Maj. Gen. Yair Golan took over as GOC Northern Command from Maj. Gen. Gadi Eizenkot at a handover ceremony last night at Northern Command headquarters.
Eizenkot served in the post for four years and nine months, an exceptionally long period. Most senior Israel Defense Forces officers are reassigned after two years.
Last week a new commander was assigned to the brigade stationed near the Lebanon border, the fourth in the post during Eizenkot's term as GOC Northern Command.
Eizenkot's main priority in his post was rebuilding the Northern Command after the 2006 Second Lebanon War. With the exception of Chief of Staff Lt. Gen. Benny Gantz, Eizenkot is the most senior of the General Staff officers during the war who are still serving. As head of operations under then Chief of Staff Dan Halutz, he earned a reputation as a voice of pragmatism and reason during the war. He gave Halutz and then Defense Minister Amir Peretz a realistic picture of the limitations and prospects of ground-force operations as forces were deployed to attain various objectives.
But some military experts question whether Eizenkot did enough - pounding on the table loudly enough, and at the right time - to force the decision makers to be realistic about the war's prospects.
Eizenkot himself now seems to be asking this question of himself. The war is still a highly charged subject for him. In retrospect he believes it was more successful than it appeared when the fighting stopped.
He has said that the quiet that has prevailed on the northern border ever since is a dividend of the war.
His term as northern commander was marked by tense periods. One such time was the summer of 2007, when according to foreign news reports Israel bombed a Syrian nuclear facility.
Later on Hezbollah repeatedly threatened to avenge the assassination in February 2008 of one of its leaders, Imad Mughniyeh. Israel has never claimed responsibility for Mughniyeh's death.
In recent months the likelihood of a war in the north have apparently declined: Both Syria and Lebanon are preoccupied with their own domestic crises. But at times, especially during the Naqba Day protests in May, tensions in the north seemed poised to spill into Israeli territory. The Northern Command forces on the Syrian border were unprepared and allowed dozens of demonstrators to breach the border and enter Israeli territory. The IDF made extensive preparations for Naksa Day, but despite the preparations and the deployment of sharpshooters these protests ended with the deaths of 22 Palestinian and Syrian demonstrators (some due to the explosion of land mine that were triggered when they threw Molotov cocktails ).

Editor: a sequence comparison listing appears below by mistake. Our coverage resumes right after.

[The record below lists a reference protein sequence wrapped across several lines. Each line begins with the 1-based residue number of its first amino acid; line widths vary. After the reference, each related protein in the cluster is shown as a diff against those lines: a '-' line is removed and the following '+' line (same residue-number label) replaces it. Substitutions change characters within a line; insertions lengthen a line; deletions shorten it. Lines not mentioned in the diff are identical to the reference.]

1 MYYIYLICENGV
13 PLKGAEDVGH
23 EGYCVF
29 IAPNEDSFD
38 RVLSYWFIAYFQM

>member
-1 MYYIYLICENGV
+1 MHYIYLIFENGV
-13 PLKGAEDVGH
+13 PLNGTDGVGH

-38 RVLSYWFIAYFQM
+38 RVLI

Defense Minister Ehud Barak said this week that as GOC Northern Command Eizenkot demonstrated "a combination of talent, professionalism and a disdain for the gleam of the spotlight."
Eizenkot labored mightily to restore the command's high level of discipline and capabilities and thereby improve Israel's deterrence strength vis-a-vis Syria and Hezbollah. His command was characterized by a blend of tactical aggressiveness and strategic moderation. The IDF insisted on making its presence felt on every centimeter of sovereign Israeli territory along the Lebanese border.
But on strategic issues, such as Iran, Eizenkot remained on the moderate side of Israel's military-political spectrum.
Break from service
Eizenkot now takes a break from military service, for the first time in 15 years. He will return to school - he apparently seeks to earn a master's degree at the University of Haifa.
Barring unforeseen circumstances he is expected to be appointed deputy chief of staff in the summer of 2012, putting him in line to succeed Gantz's as chief of staff in February 2014.
The blind spot in the crystal ball relates to Eizenkot's relationship with Barak. He was Barak's military secretary when the latter was prime minister, and Barak often mentions his respect and admiration for Eizenkot.
Yet their relationship may have been soured by the Harpaz leaked document affair: Associates of Eizenkot's were linked to the apparent removal of the document from the chief of staff's office and its subsequent leading to Channel 2 television. Former Chief of Staff Gabi Ashkenazi's stated preference for Eizenkot to succeed him may also have dimmed Eizenkot's luster on the part of Barak.
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